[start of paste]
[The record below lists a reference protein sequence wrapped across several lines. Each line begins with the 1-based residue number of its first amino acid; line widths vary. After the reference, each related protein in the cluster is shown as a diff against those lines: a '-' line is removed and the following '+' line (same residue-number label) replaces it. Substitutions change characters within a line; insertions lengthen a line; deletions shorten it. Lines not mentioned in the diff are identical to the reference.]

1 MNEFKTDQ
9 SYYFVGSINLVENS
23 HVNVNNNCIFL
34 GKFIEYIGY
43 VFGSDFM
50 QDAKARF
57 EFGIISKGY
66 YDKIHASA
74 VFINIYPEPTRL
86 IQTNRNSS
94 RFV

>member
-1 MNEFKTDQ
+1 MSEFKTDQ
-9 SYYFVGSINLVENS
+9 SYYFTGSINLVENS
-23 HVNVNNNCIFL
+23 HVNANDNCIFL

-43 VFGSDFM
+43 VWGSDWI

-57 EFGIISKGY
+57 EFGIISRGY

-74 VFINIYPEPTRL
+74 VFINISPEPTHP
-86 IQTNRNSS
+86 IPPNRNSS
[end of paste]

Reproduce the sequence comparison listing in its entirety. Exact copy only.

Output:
[The record below lists a reference protein sequence wrapped across several lines. Each line begins with the 1-based residue number of its first amino acid; line widths vary. After the reference, each related protein in the cluster is shown as a diff against those lines: a '-' line is removed and the following '+' line (same residue-number label) replaces it. Substitutions change characters within a line; insertions lengthen a line; deletions shorten it. Lines not mentioned in the diff are identical to the reference.]

1 MNEFKTDQ
9 SYYFVGSINLVENS
23 HVNVNNNCIFL
34 GKFIEYIGY
43 VFGSDFM
50 QDAKARF
57 EFGIISKGY
66 YDKIHASA
74 VFINIYPEPTRL
86 IQTNRNSS
94 RFV

>member
-1 MNEFKTDQ
+1 MSEFKTDQ
-9 SYYFVGSINLVENS
+9 SYYFTGSINLVENS
-23 HVNVNNNCIFL
+23 HVNANDNCIFL

-43 VFGSDFM
+43 VWGSDWI

-57 EFGIISKGY
+57 EFGIISRGY

-74 VFINIYPEPTRL
+74 VFINISPEPTHP
-86 IQTNRNSS
+86 IPPNRNSS